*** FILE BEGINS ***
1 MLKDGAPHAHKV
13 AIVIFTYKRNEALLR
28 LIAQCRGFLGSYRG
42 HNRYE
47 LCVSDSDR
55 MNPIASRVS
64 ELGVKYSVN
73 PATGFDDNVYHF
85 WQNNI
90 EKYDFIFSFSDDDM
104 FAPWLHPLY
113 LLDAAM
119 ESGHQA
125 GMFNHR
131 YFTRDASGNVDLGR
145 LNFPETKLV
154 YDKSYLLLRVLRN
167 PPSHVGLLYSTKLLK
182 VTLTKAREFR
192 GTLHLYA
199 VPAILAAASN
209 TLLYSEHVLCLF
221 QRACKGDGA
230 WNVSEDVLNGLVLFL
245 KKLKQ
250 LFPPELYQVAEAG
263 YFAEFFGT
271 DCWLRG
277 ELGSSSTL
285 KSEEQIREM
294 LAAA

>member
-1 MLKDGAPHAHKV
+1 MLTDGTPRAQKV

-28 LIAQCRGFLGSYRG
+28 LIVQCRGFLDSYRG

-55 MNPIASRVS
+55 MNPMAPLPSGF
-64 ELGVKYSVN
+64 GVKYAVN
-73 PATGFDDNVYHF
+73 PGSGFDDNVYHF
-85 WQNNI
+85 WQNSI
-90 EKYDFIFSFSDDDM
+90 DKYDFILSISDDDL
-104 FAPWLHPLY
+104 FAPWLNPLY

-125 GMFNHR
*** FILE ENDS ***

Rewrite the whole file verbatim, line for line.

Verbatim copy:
1 MLKDGAPHAHKV
13 AIVIFTYKRNEALLR
28 LIAQCRGFLGSYRG
42 HNRYE
47 LCVSDSDR
55 MNPIASRVS
64 ELGVKYSVN
73 PATGFDDNVYHF
85 WQNNI
90 EKYDFIFSFSDDDM
104 FAPWLHPLY
113 LLDAAM
119 ESGHQA
125 GMFNHR
131 YFTRDASGNVDLGR
145 LNFPETKLV
154 YDKSYLLLRVLRN
167 PPSHVGLLYSTKLLK
182 VTLTKAREFR
192 GTLHLYA
199 VPAILAAASN
209 TLLYSEHVLCLF
221 QRACKGDGA
230 WNVSEDVLNGLVLFL
245 KKLKQ
250 LFPPELYQVAEAG
263 YFAEFFGT
271 DCWLRG
277 ELGSSSTL
285 KSEEQIREM
294 LAAA

>member
-1 MLKDGAPHAHKV
+1 MLTDGTPRAQKV

-28 LIAQCRGFLGSYRG
+28 LIVQCRGFLDSYRG

-55 MNPIASRVS
+55 MNPMAPLPSGF
-64 ELGVKYSVN
+64 GVKYAVN
-73 PATGFDDNVYHF
+73 PGSGFDDNVYHF
-85 WQNNI
+85 WQNSI
-90 EKYDFIFSFSDDDM
+90 DKYDFILSISDDDL
-104 FAPWLHPLY
+104 FAPWLNPLY

-125 GMFNHR